Tik Tok, Tik Tok: Chinese court uses video platform to give debtors the hurry-up

Video setting alleged debtors’ names and addresses to music gains thousands of views as authorities favour public shaming as means of retrieving money

PUBLISHED : Thursday, 26 July, 2018, 5:05pm
UPDATED : Thursday, 26 July, 2018, 5:05pm

A court in central China has turned to the music video app Douyin – known as Tik Tok in other countries – to reveal alleged debtors’ personal details in an attempt to persuade them to pay up, local media reported.

Kaifeng Longting People’s Court in Longting, Henan province, has made a video displaying the names of eight debtors along with the amounts it says they owe, their addresses and partial identities, set to dramatic background music, HNR.CN reported last Friday.

Posted on Thursday last week, it had been viewed more than 8,000 times in its first week on the platform.

A spokesperson for the court told HNR.CN on Monday that they had chosen the tactic to attract the attention and support of more people and “compress the surviving space” of the alleged debtors.

Chinese debtors shamed with broadcast of names and faces on giant screens on May 1 holiday

It follows the use of Douyin last month by a court in Nanning, in southern China’s Guangxi province, to disclose information about 10 debtors, with rewards offered to find them.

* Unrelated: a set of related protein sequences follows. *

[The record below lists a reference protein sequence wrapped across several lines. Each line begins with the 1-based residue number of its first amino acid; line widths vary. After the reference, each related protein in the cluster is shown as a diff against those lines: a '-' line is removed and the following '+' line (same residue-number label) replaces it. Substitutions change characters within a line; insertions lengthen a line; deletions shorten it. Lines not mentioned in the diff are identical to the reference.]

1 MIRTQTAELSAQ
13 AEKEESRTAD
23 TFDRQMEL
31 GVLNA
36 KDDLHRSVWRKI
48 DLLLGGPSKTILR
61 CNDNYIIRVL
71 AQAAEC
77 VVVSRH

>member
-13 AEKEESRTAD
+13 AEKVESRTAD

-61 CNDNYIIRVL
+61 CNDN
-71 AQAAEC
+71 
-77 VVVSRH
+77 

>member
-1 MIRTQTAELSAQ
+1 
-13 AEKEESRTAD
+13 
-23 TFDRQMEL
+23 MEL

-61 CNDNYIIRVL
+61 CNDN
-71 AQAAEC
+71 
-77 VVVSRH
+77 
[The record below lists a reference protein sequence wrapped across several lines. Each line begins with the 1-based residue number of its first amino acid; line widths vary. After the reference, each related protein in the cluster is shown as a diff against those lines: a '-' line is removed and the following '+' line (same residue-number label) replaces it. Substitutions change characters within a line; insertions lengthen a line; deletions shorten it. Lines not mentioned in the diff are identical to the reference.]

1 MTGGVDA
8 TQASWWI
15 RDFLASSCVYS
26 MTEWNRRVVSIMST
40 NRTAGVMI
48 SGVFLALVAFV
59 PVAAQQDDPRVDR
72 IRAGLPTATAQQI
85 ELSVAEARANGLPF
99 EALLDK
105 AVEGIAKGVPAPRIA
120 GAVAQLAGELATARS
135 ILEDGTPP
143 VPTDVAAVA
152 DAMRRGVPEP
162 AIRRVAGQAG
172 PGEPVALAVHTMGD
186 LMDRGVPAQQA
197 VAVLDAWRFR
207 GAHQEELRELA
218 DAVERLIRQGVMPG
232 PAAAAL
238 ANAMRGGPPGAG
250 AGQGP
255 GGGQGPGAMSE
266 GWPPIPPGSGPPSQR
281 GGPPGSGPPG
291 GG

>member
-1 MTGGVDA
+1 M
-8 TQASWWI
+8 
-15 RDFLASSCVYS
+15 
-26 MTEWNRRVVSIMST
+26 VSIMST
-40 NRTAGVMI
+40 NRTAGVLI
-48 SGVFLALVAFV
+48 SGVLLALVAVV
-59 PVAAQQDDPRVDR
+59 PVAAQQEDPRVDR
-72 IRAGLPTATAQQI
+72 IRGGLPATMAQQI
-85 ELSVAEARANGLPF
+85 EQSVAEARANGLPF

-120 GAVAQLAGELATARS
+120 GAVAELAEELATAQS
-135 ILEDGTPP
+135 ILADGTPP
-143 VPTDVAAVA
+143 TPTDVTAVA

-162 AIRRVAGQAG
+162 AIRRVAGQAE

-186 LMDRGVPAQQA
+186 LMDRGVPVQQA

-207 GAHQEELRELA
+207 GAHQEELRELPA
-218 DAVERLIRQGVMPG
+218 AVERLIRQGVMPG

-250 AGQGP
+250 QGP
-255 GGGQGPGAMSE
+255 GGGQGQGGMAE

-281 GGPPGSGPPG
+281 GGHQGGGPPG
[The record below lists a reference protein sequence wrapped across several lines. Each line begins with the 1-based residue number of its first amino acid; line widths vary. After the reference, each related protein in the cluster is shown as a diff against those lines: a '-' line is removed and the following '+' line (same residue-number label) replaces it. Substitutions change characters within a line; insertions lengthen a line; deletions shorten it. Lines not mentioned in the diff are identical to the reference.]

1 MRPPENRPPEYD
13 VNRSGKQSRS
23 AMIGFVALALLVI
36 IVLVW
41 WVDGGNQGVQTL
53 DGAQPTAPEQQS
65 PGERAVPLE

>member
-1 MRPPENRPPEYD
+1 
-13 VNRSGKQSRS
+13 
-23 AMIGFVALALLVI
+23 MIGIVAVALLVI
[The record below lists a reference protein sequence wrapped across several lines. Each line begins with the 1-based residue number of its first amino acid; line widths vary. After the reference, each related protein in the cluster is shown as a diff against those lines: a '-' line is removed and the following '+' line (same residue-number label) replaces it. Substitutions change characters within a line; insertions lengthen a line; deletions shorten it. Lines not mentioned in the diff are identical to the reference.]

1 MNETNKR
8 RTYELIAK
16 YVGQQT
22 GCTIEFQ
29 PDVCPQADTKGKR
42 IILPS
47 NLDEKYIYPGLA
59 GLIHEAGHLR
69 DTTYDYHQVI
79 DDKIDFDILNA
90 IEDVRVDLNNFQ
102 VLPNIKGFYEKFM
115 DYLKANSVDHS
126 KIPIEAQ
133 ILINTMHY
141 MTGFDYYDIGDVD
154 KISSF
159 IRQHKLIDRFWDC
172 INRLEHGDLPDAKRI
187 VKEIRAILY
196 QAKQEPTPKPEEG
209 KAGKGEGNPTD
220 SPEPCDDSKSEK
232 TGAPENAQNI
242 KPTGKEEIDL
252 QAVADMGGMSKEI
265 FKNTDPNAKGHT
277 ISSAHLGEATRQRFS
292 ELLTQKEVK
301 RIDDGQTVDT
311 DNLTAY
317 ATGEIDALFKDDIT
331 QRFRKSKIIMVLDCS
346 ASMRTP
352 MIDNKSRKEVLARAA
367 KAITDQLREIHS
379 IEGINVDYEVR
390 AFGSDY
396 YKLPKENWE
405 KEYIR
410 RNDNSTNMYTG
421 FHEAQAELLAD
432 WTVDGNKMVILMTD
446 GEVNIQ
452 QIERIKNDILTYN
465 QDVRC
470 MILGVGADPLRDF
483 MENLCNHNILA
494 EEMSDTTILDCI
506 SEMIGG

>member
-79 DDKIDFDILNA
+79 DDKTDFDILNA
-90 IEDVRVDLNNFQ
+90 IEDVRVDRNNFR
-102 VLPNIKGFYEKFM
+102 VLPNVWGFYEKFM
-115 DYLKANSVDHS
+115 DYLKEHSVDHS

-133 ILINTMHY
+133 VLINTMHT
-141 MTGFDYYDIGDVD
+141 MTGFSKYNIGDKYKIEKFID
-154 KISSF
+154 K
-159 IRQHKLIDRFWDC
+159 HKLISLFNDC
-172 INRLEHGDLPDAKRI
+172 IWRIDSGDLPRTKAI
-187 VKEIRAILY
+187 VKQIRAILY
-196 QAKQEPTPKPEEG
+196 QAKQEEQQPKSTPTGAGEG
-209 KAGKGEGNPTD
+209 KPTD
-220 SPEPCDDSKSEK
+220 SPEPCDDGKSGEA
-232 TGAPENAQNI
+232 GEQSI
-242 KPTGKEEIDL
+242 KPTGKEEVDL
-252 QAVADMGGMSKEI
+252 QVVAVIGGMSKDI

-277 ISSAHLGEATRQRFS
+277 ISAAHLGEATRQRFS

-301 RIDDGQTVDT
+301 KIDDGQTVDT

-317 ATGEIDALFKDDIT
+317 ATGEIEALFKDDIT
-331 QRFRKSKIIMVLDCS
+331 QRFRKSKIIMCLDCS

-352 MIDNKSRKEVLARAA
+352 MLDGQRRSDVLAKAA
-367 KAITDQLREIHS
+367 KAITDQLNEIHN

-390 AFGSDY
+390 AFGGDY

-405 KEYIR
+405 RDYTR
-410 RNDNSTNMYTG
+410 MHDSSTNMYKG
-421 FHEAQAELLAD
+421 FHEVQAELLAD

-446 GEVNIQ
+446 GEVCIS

The video platform is not the first creative means used by Chinese courts to enlist the public’s help in tracking down debtors.

In May, courts in Hejiang county in Sichuan province, in the southwest of the country, played a short video featuring pictures and details of debtors in cinemas.

China to create national name-and-shame system for ‘deadbeat borrowers’

Another district court, in the eastern Anhui province, shamed debtors publicly in May by displaying their faces and identities on giant billboards and televisions in public areas for at least 11 hours a day.

Chinese authorities have made it a national policy since October to blacklist debtors who fail to repay bank loans and reveal their personal information.

In the past five years, courts around China have identified at least 1.1 million debtors, and banned 1.2 million people from buying air tickets and 458,000 people from buying train tickets, according to the Supreme People’s Court.